Today’s Erlang Thursday function is lists:flatten/1.

`lists:flatten/1`

flattens out an arbitrarily deep list of Erlang terms, into a “flattened” list.

lists:flatten([]). % [] lists:flatten([a, b, c]). % [a,b,c] lists:flatten([a, b, [1, [x, y], 3], c]). % [a,b,1,x,y,3,c] lists:flatten([a, b, [1, [x, {some, tuple}], 3], c]). % [a,b,1,x,{some,tuple},3,c]

Be warned though, it flattens out ** all** lists, as seen here

lists:flatten([a, "foo", b]). % [a,102,111,111,b]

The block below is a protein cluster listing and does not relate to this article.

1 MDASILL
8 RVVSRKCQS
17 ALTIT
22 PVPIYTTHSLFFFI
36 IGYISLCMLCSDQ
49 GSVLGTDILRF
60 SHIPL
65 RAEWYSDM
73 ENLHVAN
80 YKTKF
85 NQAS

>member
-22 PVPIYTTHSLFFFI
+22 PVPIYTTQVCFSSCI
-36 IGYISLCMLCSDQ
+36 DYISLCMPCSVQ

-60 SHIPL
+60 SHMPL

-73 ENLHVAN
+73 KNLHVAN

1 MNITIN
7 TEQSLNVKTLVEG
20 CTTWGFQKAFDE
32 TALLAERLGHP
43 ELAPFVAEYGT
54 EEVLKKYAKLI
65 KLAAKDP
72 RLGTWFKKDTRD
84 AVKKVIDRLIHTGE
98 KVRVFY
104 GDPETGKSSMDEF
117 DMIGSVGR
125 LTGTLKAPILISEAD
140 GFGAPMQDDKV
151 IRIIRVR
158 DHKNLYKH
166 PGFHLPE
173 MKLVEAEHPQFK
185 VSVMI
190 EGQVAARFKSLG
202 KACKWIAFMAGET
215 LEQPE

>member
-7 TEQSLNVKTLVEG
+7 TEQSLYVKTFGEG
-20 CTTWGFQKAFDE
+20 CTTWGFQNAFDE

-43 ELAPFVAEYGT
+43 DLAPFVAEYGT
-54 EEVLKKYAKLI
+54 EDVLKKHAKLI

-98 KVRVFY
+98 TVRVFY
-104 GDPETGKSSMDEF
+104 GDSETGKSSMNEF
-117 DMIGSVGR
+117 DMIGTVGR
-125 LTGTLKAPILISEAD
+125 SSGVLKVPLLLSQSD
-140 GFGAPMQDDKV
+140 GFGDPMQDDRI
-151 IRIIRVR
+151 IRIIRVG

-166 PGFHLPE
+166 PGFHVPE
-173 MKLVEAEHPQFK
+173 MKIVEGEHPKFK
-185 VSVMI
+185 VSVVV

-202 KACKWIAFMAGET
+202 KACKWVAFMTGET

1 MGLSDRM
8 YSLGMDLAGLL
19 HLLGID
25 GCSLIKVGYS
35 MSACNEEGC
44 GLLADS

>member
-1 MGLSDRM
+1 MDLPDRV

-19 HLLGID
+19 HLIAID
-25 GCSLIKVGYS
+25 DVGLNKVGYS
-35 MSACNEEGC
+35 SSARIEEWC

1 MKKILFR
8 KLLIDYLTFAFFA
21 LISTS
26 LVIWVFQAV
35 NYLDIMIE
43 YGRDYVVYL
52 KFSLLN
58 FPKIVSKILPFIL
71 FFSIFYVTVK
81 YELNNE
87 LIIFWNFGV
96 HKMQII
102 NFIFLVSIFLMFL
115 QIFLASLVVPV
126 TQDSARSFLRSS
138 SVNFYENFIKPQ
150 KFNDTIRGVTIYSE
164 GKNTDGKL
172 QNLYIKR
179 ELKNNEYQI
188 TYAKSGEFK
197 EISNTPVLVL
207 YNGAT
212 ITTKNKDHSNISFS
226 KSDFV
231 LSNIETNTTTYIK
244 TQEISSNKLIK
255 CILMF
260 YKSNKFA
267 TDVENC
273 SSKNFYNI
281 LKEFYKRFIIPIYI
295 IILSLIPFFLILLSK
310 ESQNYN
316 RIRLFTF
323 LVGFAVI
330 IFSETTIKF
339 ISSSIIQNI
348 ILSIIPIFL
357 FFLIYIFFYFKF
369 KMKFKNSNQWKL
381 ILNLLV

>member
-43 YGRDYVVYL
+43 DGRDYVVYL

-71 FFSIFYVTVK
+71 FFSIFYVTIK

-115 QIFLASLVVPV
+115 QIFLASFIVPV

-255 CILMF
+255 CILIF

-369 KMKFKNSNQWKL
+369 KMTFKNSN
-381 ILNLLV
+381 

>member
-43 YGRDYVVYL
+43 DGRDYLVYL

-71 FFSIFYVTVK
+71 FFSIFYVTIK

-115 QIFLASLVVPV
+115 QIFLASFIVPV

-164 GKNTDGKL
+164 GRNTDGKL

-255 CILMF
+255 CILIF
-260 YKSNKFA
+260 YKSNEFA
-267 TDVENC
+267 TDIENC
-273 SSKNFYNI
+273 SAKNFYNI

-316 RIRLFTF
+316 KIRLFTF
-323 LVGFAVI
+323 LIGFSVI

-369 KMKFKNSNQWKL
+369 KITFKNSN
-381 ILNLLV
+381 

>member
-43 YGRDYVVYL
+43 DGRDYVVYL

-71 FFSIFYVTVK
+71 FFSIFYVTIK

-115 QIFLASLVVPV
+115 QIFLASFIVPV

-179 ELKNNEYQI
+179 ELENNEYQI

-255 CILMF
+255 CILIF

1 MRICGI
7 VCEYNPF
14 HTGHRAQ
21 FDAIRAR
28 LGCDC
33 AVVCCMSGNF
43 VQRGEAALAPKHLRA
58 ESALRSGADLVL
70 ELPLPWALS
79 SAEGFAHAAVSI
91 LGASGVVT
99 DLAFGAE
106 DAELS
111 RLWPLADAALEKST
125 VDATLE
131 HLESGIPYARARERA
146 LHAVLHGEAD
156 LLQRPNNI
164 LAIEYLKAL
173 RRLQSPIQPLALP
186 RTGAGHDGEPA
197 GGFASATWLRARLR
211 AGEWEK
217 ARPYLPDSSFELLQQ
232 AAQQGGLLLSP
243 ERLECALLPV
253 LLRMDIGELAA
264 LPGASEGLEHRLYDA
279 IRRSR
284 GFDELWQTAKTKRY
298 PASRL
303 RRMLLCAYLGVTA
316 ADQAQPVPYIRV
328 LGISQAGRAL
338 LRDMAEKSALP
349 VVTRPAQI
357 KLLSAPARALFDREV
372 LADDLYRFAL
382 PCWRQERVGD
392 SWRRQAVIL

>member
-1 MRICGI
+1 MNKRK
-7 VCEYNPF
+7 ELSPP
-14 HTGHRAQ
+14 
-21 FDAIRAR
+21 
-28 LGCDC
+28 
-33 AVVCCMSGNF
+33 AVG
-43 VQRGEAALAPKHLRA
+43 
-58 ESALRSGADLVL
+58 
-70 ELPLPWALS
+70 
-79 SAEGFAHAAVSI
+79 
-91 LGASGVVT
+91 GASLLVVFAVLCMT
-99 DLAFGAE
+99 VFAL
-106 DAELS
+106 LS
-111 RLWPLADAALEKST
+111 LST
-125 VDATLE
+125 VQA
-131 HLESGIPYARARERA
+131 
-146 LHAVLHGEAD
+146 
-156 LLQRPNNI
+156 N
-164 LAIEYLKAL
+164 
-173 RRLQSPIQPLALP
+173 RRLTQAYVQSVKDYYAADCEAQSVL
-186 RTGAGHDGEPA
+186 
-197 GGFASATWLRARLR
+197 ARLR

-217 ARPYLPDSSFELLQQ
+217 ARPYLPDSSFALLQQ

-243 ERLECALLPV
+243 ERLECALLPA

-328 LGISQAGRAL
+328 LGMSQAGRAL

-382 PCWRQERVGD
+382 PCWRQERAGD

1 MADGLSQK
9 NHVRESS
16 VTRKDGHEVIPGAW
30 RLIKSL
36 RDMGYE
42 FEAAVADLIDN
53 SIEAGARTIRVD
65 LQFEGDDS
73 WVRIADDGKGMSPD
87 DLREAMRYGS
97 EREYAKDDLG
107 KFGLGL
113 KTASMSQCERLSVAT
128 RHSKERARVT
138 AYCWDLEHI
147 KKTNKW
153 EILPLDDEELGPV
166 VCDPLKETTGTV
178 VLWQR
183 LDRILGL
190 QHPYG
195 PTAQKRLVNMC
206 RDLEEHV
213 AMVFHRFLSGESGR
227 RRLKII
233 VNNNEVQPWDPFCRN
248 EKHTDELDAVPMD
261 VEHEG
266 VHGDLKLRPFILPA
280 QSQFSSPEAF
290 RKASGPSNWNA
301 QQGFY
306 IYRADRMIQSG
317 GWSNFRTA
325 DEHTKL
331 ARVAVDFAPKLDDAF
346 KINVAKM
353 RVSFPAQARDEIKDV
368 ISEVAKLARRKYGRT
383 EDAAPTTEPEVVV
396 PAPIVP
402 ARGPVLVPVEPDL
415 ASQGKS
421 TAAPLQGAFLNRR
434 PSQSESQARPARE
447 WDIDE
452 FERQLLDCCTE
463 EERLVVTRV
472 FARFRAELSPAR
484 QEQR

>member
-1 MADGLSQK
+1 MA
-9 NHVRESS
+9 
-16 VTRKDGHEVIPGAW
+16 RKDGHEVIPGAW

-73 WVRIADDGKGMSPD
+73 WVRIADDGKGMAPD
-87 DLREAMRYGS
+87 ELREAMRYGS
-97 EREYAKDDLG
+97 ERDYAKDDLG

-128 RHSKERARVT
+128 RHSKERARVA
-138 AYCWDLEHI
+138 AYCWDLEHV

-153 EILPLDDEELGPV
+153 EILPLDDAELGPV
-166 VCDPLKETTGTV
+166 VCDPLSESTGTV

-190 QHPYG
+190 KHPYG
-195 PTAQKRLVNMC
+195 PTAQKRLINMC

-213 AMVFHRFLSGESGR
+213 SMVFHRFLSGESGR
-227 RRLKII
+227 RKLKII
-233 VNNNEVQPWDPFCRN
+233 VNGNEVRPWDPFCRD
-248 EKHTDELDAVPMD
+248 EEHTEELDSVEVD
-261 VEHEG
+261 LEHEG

You get the above lists with numbers in it, because under the covers, a string is just a list of integers, so you get the ASCII character codes for the letters `f`

and `o`

in `"foo"`

.

If you want the string to “remain”, you need to use the string as a binary type like this:

lists:flatten([a, <<"foo">>, b]). % [a,<<"foo">>,b]

And as a bonus, there is also a `lists:flatten/2`

, that takes a list to flatten, and another argument `tail`

, which is the value to append to the newly flattened list.

lists:flatten([a, [1, [b, [2]]]], [x, y, z]). % [a,1,b,2,x,y,z]

–Proctor